Monday, August 01, 2011

Definitely not badgers!

When someone told me about an area of woodland within a walk (or short drive) from the village where they had seen badgers it sparked my interest.  As so often around here it can be hard to find a spot where others (walkers or dog walkers) don't go, but within a few hundred yards of the described location I found a spot where there was a natural looking track between two slightly raised areas.  I scattered some peanuts around and set up the trail camera.  Next day nothing seemed to have gone, but the day after the nuts were missing, a pattern which continued over a couple more nights.  Retrieving the camera I had a pleasant surprise - no badgers but a fox family - 4 cubs, still suckling, but old enough to have fun.  They weren't there every night, but what was exciting was the fact that a couple of appearances were in the early evening.
This isn't a place you could use a hide.  In fact there was only one spot where I could lie down between some plants and get a view of the area.  However I have found that if you are low (I lie flat with a large bean bag - not so good for the neck though), draped in camo and the only real view the target will get is of the lens, then you can get often get some shots.
I had three concerns.  I knew I would do a bit of feeding to ensure the foxes came, but I had to limit this to avoid any dependency.  I wanted to avoid any habituation with people.  I wanted to avoid giving my location away to others.  There are enough people in this area who will target foxes, so I didn't want to put them at risk.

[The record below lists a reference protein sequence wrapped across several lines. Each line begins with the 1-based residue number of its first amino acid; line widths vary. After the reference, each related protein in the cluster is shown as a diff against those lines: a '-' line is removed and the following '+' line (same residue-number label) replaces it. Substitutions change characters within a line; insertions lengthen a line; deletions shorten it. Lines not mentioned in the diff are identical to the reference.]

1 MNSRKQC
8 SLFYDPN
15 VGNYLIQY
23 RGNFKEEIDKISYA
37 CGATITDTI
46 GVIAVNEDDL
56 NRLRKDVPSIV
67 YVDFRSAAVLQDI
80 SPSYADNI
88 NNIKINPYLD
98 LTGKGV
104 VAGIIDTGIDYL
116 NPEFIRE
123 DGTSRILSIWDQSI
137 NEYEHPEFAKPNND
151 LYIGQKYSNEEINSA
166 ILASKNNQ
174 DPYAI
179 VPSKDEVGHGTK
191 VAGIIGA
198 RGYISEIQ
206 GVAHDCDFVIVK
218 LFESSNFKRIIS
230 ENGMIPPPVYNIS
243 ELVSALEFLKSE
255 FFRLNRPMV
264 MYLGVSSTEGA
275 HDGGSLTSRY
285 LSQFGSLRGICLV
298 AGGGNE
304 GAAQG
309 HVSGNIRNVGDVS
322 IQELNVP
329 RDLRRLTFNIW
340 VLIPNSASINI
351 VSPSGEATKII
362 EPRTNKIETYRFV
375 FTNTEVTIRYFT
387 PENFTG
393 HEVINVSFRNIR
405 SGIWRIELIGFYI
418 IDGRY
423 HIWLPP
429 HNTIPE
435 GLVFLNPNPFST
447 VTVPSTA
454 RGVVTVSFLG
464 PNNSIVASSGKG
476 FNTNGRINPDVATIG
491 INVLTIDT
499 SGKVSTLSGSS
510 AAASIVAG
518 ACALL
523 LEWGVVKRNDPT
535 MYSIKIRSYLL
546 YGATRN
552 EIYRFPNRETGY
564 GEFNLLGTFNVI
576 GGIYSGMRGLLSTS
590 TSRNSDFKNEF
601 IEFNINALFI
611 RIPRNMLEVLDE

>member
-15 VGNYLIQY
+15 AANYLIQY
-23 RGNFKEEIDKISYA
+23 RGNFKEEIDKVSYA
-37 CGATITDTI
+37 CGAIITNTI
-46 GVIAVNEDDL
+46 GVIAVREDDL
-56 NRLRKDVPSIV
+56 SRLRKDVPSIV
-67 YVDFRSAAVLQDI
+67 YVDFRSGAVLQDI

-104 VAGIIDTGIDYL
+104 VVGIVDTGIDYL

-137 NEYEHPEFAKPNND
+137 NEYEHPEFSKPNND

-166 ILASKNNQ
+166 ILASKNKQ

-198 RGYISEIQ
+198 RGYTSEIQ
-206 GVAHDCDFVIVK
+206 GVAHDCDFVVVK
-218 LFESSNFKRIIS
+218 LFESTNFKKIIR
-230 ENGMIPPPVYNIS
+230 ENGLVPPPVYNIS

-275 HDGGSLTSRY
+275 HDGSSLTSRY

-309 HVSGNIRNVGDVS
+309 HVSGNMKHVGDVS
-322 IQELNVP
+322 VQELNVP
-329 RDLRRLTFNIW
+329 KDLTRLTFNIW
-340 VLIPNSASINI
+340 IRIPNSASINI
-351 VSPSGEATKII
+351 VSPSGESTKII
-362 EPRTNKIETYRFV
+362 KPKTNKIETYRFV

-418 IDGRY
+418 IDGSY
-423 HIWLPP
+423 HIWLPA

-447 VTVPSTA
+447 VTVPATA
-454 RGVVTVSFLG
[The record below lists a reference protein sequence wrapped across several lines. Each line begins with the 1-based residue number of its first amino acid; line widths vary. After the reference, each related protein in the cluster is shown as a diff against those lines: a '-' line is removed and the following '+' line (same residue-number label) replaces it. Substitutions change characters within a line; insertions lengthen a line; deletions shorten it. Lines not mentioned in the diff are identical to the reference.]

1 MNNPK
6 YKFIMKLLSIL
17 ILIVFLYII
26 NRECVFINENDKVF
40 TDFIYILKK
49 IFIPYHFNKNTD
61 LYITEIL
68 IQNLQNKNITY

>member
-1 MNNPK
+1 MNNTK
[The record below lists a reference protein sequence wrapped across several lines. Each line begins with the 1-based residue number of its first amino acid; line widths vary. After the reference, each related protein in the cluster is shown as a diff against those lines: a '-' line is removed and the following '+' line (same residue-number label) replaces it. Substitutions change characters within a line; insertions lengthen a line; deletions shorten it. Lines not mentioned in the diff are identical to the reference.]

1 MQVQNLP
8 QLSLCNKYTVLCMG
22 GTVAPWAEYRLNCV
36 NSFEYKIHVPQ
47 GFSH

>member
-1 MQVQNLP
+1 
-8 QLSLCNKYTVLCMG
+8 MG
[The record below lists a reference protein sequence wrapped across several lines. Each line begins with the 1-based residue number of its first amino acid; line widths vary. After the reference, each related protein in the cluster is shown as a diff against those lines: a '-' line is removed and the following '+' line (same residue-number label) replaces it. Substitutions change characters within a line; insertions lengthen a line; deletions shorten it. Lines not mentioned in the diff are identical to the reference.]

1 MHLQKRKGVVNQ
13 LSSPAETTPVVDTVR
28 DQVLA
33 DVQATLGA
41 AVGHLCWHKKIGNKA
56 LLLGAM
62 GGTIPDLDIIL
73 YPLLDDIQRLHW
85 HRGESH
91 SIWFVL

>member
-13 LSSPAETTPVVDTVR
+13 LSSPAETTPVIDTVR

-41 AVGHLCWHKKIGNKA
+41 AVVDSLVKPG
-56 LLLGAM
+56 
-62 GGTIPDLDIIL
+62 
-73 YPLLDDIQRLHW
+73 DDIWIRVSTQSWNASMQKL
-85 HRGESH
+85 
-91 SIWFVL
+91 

I have never seen anyone else there, so that's a start.  One night when I had put down some food a fox appeared as I was walking away.  It turned and fled, so no evidence of getting used to people yet.
The first night I staked out the venue I felt that strange mix of anticipation tempered with resignation that the chance of actually seeing let alone snapping a fox was limited.  Suddenly a small shape wandered out of the bramble patch and with barely a glance around it settled down to a few peanuts.  Bingo.  This was my first shot from the site, and even if I didn't get any more I would be content.  In fact it did stick around for a few minutes, enabling some more shots.

This isn't somewhere I can go that often, and even when I have gone then I've only seen a fox perhaps half the visits, so the next snap was a month later.  The cub had clearly grown though ........

but it was a couple of weeks later when I next saw one, then two, that I felt they were really growing up.
 They would come and browse the food, but even when I had put down a bit of dog food ( the night with the camera) they didn't go mad for it, again reassuring. 
They would react to the birds flying over, and on the night when two appeared the one there first visibly stiffened and adopted a defensive posture.  No actual fighting or growling though.

I don't think they clocked me as a person, they were too confident, but I know from looking back at the setup that the lens reflected the sky to some extent, so they would have seen something unusual.

Overall I'm quite pleased with the results so far, even though the light there isn't great and quite a few of the shots were taken at high ISO settings.
I hope the weather and my timetable allow one or two more visits, as from my reading we must be nearing the time when at least some of the cubs will move on.

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